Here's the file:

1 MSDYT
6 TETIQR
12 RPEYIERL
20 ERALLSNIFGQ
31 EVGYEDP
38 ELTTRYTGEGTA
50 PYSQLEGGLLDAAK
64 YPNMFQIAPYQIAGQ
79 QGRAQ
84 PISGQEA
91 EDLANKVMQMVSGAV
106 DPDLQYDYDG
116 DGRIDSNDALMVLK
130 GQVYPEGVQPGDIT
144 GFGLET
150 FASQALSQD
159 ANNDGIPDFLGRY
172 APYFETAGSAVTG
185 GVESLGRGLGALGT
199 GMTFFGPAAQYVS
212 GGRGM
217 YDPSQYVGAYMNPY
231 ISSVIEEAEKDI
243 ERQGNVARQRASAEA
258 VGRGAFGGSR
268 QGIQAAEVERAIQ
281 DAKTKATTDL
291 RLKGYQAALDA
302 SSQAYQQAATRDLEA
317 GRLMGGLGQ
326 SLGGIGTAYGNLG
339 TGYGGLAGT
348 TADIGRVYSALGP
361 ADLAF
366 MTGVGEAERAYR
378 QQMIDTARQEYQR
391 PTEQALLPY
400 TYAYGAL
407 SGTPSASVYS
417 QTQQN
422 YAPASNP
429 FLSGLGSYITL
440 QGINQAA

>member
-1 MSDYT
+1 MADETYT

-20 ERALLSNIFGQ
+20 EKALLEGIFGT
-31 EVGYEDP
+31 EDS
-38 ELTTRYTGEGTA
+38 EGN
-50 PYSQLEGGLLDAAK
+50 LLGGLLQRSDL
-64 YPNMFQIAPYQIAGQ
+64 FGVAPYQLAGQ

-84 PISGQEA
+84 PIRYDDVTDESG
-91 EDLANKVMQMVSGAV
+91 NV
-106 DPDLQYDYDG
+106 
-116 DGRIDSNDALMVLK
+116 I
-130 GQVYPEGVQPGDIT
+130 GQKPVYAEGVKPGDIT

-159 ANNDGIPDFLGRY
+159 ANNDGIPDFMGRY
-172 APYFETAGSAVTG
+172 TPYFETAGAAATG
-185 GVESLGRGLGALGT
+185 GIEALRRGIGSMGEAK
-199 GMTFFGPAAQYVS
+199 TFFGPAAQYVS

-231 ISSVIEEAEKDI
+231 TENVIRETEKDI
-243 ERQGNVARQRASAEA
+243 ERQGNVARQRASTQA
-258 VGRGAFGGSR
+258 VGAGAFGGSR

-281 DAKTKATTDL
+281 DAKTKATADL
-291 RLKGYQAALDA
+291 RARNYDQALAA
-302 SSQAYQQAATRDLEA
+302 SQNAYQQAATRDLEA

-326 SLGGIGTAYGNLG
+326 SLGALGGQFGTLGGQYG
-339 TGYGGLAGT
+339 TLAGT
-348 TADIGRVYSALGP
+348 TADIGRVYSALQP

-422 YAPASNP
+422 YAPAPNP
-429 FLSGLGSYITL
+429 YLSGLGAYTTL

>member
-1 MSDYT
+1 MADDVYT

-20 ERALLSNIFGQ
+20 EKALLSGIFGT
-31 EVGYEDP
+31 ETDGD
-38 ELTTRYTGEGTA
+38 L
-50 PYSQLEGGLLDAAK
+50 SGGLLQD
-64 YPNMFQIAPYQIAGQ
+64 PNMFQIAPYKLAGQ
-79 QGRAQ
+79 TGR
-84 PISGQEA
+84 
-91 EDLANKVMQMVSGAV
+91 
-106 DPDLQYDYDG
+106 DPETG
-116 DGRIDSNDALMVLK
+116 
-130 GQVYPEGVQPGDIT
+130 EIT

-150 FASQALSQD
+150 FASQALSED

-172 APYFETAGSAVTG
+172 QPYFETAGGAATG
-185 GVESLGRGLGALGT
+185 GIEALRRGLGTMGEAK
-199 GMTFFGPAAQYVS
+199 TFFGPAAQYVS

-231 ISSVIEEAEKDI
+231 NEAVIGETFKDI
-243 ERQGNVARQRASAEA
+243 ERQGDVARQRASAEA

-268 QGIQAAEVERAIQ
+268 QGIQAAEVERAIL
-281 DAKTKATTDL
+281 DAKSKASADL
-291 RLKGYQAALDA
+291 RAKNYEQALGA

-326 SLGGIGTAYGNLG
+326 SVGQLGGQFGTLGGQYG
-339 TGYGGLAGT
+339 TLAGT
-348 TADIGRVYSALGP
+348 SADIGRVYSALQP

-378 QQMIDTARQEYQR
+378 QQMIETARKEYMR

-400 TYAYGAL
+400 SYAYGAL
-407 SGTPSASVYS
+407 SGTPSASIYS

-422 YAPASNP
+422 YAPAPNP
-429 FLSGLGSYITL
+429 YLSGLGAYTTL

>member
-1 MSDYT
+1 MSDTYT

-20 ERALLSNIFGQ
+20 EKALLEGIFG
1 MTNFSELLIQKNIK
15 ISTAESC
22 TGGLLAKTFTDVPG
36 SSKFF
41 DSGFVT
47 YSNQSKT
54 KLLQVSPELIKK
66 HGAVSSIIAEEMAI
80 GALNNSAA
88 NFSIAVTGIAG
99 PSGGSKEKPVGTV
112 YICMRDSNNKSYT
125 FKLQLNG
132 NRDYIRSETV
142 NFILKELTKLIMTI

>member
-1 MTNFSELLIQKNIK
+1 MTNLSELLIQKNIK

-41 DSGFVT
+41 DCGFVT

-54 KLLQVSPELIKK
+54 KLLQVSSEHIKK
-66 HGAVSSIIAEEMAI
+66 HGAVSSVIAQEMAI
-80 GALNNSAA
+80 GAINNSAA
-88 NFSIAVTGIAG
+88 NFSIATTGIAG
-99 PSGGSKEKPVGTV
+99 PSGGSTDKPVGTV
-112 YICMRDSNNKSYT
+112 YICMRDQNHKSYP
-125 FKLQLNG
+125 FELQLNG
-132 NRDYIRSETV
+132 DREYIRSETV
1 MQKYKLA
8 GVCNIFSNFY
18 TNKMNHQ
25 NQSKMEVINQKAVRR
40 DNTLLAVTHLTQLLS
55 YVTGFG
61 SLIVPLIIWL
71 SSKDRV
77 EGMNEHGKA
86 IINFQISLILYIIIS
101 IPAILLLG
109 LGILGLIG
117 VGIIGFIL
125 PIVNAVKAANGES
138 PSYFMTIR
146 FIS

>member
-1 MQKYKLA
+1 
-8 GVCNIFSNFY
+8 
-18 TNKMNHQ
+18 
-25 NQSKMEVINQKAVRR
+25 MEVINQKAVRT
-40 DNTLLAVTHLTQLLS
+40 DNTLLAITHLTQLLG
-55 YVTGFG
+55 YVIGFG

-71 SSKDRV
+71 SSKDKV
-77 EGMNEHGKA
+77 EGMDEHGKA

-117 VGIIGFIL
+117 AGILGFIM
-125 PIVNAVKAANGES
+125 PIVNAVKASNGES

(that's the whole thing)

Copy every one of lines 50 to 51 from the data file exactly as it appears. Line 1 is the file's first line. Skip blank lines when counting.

+31 EDS
-38 ELTTRYTGEGTA